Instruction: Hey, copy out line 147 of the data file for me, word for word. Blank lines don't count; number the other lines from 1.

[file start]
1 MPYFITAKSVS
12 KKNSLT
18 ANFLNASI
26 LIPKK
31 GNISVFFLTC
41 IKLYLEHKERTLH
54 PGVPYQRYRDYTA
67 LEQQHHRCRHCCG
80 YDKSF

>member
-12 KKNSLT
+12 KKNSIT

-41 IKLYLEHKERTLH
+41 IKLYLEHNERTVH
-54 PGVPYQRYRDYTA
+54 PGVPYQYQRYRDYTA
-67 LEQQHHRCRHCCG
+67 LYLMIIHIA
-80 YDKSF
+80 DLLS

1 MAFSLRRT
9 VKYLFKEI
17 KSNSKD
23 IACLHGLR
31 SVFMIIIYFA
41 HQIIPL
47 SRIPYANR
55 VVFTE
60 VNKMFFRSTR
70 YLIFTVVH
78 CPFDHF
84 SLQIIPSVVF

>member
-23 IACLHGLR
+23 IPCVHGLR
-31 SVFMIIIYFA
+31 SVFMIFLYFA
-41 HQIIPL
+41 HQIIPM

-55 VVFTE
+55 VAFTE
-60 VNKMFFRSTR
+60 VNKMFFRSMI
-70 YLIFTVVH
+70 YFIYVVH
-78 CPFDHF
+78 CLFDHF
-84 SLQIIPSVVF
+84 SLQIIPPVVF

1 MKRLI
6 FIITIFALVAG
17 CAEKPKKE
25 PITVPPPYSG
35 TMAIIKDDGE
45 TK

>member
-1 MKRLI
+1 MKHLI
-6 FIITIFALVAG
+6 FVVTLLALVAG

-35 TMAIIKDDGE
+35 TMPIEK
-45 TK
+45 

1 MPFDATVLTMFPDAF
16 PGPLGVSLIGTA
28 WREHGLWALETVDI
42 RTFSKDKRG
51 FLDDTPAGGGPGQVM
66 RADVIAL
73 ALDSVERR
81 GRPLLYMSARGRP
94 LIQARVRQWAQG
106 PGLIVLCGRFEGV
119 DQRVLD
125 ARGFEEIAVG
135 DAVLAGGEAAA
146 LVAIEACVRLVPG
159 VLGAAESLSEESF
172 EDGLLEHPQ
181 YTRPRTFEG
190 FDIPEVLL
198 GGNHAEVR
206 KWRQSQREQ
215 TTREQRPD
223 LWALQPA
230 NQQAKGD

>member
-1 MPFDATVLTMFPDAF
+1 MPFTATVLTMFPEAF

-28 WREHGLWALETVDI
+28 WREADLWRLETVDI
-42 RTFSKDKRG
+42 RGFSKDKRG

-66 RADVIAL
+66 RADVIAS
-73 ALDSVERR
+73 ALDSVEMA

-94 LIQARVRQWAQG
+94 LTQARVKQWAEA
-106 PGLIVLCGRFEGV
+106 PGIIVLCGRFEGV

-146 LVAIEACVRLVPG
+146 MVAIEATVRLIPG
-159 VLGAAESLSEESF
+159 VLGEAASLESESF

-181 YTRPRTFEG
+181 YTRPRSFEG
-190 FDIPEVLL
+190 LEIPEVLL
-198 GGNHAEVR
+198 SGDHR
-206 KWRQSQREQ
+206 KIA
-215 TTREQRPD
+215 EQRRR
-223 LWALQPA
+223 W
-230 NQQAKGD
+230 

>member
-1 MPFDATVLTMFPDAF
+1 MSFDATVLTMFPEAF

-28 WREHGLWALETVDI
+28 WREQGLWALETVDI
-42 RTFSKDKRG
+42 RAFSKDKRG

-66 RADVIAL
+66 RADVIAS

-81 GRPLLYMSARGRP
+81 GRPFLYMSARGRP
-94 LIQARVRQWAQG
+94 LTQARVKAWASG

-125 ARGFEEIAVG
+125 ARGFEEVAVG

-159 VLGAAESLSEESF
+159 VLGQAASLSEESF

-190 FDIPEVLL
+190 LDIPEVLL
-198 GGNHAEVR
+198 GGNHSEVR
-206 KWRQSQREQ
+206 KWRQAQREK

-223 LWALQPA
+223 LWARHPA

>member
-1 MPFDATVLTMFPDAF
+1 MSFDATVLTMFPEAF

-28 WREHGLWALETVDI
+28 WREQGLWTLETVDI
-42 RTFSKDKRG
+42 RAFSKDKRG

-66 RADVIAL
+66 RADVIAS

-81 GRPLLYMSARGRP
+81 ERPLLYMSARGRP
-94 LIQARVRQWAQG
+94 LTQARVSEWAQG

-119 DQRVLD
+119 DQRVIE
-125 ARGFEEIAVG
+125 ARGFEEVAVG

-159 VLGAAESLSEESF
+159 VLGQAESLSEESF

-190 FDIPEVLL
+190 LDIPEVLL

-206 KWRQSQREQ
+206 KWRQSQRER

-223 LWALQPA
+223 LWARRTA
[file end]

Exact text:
-1 MPFDATVLTMFPDAF